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Reflection on Desire

MountainImage

O Lord, you know all my desires, and my sighing is not hidden from you. (Psalm 38:9. The Book of Common Prayer, p.637).  

We do not have to look very hard around us to know that we live in a time of instant gratification being on steroids.  Our computers, iphones, ipads and such can keep us tuned into everything from our favorite video games to social media and more.  As marvelous and amazing as these things are, there is still a deep void that cries out from within our hearts that longs to be filled by more than instant gratification can possibly satisfy.

The words from Psalm 38 are dangerous words.  They require us to let go of the things that bring us instant gratification, so that we may allow the God who wants to love us so deeply can truly fulfill our ultimate desire.  God brings us the fulfillment of desire that calls for us to abandon ourselves to give ourselves over to what is infinite and comes in God’s sweet time.  The desire to know beyond a shadow of doubt, that we are loved in ways that our minds could not possibly comprehend.  When we open ourselves to the God who knows all our desires and has heard our sighing even more that we can feel or utter; we risk being displaced by the Holy Spirit to be touched by things that we cannot see or explain, but calls us to a deeper love of God and our neighbor.  We can only know within ourselves that there is some thing or someone there, that touch cannot satisfy.  Our emotions may be engaged, but no feeling can actualize enough to say exactly what it is or surmised by any human logic.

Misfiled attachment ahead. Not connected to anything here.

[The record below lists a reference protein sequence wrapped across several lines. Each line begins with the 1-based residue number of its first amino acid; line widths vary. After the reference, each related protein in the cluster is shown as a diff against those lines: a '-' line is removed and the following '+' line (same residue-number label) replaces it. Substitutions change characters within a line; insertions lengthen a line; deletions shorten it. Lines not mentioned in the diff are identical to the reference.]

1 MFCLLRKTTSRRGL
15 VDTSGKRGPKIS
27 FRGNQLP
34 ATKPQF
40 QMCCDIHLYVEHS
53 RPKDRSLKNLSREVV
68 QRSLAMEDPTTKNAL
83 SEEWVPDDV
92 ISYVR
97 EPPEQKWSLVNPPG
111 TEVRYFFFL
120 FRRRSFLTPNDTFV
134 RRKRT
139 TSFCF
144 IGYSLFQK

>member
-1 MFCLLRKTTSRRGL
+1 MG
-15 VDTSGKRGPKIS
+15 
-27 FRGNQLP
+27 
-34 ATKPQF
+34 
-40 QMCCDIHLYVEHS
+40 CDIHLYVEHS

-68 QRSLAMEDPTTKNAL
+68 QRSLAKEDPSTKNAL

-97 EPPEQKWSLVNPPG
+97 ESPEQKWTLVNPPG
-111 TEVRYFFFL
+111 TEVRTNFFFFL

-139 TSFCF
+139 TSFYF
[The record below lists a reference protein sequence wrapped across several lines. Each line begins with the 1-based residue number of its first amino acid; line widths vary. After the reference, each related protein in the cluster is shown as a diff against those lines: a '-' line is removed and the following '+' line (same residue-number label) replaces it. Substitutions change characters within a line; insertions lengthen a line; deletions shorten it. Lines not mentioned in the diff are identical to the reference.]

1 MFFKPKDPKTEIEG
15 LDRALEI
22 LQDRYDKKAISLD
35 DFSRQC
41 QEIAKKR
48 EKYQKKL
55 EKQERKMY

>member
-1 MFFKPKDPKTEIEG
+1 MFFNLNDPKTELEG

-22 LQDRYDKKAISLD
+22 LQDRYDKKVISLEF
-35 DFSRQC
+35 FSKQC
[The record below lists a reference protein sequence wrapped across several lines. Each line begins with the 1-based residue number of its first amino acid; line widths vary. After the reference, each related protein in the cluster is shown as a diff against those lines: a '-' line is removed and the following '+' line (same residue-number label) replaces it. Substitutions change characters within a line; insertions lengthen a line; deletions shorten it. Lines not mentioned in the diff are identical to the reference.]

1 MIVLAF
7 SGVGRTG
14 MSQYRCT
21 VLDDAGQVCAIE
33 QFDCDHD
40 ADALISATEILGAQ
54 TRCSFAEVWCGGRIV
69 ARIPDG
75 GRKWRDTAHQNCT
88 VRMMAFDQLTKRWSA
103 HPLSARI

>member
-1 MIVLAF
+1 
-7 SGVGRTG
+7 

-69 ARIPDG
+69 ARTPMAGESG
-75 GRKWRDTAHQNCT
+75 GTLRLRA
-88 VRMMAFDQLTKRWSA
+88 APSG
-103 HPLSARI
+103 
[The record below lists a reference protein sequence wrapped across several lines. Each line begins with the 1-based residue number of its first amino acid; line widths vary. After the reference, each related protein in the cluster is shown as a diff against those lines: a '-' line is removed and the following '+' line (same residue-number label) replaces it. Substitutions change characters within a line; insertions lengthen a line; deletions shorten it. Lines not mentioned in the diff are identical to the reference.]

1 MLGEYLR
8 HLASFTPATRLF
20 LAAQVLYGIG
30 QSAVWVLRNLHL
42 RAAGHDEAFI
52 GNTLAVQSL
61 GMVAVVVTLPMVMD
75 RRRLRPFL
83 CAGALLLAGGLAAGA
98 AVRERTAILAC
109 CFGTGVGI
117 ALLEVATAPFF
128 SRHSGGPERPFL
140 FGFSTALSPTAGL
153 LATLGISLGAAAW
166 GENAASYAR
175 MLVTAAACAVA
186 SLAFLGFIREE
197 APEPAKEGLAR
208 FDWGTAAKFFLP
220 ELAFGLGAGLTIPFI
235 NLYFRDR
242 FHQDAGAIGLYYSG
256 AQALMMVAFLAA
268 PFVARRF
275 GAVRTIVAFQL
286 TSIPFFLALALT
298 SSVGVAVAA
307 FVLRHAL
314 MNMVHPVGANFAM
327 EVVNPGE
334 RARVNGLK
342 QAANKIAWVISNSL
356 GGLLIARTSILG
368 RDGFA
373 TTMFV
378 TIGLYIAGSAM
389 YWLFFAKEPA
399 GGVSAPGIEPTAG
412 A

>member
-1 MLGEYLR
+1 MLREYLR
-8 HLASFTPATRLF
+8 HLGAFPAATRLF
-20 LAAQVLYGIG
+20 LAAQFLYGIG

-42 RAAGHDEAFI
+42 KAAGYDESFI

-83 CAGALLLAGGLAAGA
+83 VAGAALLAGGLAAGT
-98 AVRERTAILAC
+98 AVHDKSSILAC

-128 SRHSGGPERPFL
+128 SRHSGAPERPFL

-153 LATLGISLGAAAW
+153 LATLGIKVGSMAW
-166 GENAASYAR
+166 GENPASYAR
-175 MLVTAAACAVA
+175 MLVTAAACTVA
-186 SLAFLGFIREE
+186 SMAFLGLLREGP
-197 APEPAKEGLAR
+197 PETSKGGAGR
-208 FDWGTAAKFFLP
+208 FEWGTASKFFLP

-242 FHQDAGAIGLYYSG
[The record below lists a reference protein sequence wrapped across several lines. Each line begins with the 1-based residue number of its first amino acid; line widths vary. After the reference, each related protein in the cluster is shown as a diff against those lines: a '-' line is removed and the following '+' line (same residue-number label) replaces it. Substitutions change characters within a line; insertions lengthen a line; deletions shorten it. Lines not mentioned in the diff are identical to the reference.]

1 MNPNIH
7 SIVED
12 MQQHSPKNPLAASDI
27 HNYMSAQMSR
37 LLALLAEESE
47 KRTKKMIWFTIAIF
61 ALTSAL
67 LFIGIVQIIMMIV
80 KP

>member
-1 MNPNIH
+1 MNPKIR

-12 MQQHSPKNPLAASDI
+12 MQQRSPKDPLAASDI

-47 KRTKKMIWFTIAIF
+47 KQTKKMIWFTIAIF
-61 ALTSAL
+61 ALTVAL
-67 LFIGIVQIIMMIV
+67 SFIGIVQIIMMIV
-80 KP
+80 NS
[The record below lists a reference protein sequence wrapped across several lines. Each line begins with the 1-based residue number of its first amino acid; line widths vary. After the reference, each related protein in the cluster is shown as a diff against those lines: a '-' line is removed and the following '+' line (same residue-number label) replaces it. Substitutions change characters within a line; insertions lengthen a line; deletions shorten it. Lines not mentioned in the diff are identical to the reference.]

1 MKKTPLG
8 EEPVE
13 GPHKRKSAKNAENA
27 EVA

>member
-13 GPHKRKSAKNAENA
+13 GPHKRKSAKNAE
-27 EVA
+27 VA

In Contemplative Prayer and the mystical experience of the Holy One, we experience a glimpse of how much God desires us.  After all, the desires are there by God’s initiative not ours.  The sighs are not hidden from God, because those sighs are reaching out to our God who hears them as clearly as a sparrow in spring calling out for its mate.  It is that same creative and redemptive love through which Jesus gave His life on the Cross, and rose again from the dead so that we might experience such love from God’s perspective.  All we “know” is God, because God is all that matters.  The fulfillment of our desires for the One for whom our sighing is really meant.

May all of us grow in love and trust for our God who knows our desires, and hears our sighing.

Amen.

Br. Anselm Philip King-Lowe, n/OSB

Reflection on My God is My Lamp